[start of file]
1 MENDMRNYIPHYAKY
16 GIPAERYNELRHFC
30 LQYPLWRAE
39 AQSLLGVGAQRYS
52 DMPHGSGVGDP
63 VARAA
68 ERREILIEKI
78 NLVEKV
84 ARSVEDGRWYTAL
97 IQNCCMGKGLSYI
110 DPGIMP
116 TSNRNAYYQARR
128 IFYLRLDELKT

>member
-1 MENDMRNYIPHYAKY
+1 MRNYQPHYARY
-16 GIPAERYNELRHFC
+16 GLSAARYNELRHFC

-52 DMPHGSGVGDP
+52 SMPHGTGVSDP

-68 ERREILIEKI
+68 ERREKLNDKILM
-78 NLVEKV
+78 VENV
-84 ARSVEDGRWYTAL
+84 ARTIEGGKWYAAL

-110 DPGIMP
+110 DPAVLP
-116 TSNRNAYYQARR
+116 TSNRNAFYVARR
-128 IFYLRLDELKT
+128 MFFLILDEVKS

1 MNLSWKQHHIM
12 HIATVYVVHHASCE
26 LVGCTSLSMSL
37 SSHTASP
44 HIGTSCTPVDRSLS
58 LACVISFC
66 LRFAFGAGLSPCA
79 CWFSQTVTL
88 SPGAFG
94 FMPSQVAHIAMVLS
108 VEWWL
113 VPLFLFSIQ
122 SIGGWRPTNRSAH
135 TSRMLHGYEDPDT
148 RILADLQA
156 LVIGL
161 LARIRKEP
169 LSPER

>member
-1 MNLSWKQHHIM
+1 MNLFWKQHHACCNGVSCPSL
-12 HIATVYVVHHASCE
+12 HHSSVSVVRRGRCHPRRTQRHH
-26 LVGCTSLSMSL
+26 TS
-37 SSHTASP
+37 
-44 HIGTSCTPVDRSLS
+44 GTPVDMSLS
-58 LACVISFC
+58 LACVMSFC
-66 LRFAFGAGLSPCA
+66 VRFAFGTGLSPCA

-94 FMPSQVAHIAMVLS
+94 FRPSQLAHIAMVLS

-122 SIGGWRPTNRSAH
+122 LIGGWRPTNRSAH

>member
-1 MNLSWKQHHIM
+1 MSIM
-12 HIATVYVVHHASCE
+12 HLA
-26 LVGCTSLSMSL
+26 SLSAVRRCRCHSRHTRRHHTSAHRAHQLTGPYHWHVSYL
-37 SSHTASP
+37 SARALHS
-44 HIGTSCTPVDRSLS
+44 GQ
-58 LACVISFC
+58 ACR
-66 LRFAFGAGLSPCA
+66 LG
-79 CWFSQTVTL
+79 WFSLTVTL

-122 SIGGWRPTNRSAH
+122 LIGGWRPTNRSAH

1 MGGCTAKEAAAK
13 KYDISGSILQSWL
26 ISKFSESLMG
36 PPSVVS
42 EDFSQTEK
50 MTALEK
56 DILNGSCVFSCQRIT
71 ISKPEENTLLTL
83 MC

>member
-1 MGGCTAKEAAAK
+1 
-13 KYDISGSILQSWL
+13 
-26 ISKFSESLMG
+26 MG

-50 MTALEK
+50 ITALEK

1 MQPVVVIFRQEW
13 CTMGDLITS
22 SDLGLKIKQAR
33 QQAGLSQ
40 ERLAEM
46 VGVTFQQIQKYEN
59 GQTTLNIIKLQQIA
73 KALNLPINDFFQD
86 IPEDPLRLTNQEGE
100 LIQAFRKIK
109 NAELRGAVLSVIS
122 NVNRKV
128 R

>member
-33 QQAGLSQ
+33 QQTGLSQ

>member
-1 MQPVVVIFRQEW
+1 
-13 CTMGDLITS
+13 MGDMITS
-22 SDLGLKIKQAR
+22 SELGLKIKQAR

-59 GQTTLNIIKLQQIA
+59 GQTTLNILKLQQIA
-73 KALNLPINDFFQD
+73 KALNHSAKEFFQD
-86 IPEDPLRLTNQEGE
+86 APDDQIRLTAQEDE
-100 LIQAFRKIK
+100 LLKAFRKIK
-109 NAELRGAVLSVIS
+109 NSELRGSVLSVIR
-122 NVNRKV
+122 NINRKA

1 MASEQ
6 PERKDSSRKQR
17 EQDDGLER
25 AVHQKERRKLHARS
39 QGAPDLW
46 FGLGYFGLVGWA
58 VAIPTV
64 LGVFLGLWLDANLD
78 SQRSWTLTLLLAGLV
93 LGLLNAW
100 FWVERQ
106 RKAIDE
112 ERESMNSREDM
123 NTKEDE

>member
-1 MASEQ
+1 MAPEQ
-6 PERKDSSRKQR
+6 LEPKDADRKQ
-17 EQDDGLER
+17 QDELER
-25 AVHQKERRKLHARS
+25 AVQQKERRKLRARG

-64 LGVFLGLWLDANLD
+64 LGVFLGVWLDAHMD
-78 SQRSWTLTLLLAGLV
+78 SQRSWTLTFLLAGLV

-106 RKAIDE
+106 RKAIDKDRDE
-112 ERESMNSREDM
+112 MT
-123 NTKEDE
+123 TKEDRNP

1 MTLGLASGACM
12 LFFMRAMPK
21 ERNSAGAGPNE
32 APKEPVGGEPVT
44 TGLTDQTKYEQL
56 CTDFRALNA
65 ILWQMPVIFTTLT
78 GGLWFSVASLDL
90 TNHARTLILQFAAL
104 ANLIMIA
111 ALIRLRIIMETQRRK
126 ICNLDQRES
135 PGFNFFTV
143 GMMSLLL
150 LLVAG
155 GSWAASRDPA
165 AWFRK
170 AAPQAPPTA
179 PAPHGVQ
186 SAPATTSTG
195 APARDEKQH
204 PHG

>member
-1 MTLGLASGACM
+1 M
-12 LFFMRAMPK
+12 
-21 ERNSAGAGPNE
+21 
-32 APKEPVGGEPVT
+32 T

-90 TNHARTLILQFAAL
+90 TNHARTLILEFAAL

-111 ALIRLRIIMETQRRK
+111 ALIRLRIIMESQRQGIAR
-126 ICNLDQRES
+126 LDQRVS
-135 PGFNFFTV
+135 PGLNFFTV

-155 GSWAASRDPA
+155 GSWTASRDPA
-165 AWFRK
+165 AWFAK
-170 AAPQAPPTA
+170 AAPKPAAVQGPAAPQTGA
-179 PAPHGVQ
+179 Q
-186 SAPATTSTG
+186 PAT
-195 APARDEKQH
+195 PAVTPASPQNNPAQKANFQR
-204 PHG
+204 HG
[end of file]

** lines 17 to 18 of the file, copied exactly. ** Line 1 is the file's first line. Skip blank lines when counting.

-16 GIPAERYNELRHFC
+16 GLSAARYNELRHFC